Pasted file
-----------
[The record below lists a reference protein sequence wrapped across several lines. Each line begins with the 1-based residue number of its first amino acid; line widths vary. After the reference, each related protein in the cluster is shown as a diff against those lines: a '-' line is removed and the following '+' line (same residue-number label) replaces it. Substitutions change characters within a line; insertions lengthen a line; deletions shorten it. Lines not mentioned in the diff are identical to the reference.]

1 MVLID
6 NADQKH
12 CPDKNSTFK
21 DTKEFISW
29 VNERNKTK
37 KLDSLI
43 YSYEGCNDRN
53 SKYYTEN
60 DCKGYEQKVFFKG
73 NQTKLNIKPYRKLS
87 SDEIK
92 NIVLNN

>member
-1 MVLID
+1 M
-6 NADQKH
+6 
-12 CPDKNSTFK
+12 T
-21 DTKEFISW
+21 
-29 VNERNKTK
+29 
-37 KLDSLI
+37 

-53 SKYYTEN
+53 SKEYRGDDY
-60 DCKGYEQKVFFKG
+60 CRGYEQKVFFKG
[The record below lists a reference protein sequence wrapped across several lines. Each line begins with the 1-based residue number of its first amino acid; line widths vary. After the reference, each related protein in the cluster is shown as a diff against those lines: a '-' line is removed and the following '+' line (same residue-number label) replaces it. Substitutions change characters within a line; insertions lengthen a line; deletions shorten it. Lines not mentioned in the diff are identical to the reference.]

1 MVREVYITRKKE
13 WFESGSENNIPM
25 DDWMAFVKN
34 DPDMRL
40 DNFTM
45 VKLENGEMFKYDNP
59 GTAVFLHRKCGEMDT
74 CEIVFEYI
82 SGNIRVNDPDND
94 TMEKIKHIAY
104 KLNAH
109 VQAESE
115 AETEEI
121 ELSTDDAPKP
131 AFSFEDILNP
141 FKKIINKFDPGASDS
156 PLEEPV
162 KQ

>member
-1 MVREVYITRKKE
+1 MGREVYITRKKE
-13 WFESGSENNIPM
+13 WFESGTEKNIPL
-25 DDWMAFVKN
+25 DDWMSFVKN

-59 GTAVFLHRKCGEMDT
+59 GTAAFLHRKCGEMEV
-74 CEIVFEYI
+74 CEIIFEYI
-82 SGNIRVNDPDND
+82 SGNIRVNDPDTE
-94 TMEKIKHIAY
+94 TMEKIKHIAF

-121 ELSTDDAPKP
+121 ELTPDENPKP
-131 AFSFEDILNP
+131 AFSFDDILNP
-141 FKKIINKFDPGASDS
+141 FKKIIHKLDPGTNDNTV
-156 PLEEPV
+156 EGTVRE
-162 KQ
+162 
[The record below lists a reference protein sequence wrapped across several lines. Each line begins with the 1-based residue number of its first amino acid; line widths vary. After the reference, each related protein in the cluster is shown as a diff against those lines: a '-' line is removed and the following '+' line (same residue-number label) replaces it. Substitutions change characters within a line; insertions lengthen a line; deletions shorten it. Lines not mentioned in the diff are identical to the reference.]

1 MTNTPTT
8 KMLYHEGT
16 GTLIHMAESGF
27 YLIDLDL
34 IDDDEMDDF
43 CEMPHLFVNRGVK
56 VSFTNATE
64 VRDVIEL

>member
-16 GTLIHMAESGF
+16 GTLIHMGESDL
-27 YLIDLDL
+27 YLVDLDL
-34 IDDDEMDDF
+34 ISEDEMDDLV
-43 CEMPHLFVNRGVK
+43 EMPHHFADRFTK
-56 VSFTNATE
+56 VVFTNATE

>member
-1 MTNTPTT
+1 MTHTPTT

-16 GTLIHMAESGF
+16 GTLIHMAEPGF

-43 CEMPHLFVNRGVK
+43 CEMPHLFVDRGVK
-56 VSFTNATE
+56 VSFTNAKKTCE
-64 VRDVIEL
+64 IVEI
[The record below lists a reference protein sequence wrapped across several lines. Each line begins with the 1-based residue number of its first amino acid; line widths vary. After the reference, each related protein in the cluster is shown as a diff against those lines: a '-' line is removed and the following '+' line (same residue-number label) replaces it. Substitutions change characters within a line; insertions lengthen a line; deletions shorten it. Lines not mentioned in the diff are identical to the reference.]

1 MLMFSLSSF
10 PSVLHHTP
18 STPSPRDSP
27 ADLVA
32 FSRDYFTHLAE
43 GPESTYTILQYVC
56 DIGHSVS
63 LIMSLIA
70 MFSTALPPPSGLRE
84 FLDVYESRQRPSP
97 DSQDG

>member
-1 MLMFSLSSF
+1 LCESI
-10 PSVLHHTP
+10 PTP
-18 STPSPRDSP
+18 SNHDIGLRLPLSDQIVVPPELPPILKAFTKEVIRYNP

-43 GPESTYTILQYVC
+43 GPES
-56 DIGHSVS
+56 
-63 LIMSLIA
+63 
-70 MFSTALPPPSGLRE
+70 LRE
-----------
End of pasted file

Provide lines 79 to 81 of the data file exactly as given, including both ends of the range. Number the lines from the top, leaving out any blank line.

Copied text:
27 YLIDLDL
34 IDDDEMDDF
43 CEMPHLFVNRGVK